Obama spokesman Bill Burton ... said Obama only met Raines once briefly at an event, and that Raines sought an introductory meeting with Obama Senate aide Mike Strautmanis. At that meeting, Burton said no advice was sought from or given by Raines, who also had served as President Clinton's budget director.

"This is another flat-out lie from a dishonorable campaign that is increasingly incapable of telling the truth," Burton said. "Frank Raines has never advised Senator Obama about anything -- ever."

Okay, so it's a lie. But even if it wasn't, what does McCain think he's going to prove?

As always, he's throwing bricks from a glass house. Steve Benen asks:

If getting advice from an official at a troubled financial institution is a
sign of bad judgment, then why is that two of McCain's top
advisors include
John Thain, from Merrill Lynch, and Martin Feldstein, who
serves on AIG's board of directors?

The election is just 46 days away. Just as McCain's message should be
getting tighter, clearer, and more persuasive, McCain seems to be getting more
reckless, more scatterbrained, and less coherent.

I think Joe Klein nailed it; he's flailing.

Also, McCain's own connections to Fanny and Freddie and their lobbyists are far more extensive than Obama's. Could this campaign get any stupider?

Turns out it can. He also blamed Obama for the crisis! Seriously! This is the full quote:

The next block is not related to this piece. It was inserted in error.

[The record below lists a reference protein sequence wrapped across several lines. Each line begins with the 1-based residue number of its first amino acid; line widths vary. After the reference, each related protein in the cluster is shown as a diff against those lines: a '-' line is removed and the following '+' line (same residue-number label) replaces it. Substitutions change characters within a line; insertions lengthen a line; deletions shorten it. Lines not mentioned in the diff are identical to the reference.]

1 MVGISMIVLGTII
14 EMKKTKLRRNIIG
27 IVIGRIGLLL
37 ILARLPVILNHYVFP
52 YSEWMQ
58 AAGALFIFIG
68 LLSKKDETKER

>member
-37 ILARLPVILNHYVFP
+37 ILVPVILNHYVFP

“We’ve heard a lot of words from Senator Obama over the course of this campaign. But maybe just this once he could spare us the lectures, and admit to his own poor judgment in contributing to these problems. The crisis on Wall Street started in the Washington culture of lobbying and influence peddling, and he was square in the middle of it.”

Culture of lobbying and influence peddling? This from the guy whose campaign is literally being run by lobbyists? To attack a candidate who has refused all donations from lobbyists all along? But wait, there's more:

“Two years ago, I called for reform of this corruption at Fannie Mae and Freddie Mac. Congress did nothing. The Administration did nothing. Senator Obama did nothing, and actually profited from this system of abuse and scandal. While Fannie and Freddie were working to keep Congress away from their house of cards, Senator Obama was taking their money. He got more, in fact, than any other member of Congress, except for the Democratic chairmen of the committee that oversees them. And while Fannie Mae was betraying the public trust, somehow its former CEO had managed to gain my opponent’s trust to the point that Senator Obama actually put him in charge of his vice presidential search.”

Again with all the stuff stuff about Fannie and Freddie: "corruption", "working to keep Congress away from their house of cards", "betraying the public trust". Pretty strong words, but it was John McCain's own inner circle that pushed for the deregulation that made subprimes possible.

Yet again, with one inane, dishonest, baseless attack after another, McCain is counting on the voters to be stupid, and not bother to check the facts. It isn't working for him now, nor will it work in the future. McCain continues to lose ground in the polls (the Gallup tracker has Obama five points ahead now), and Palin has seen her favorable ratings plummet in the past week or so as she has been exposed as a pathological liar and total lightweight on nearly every issue of national significance. She will be the subject of my next post, because this one is too long already.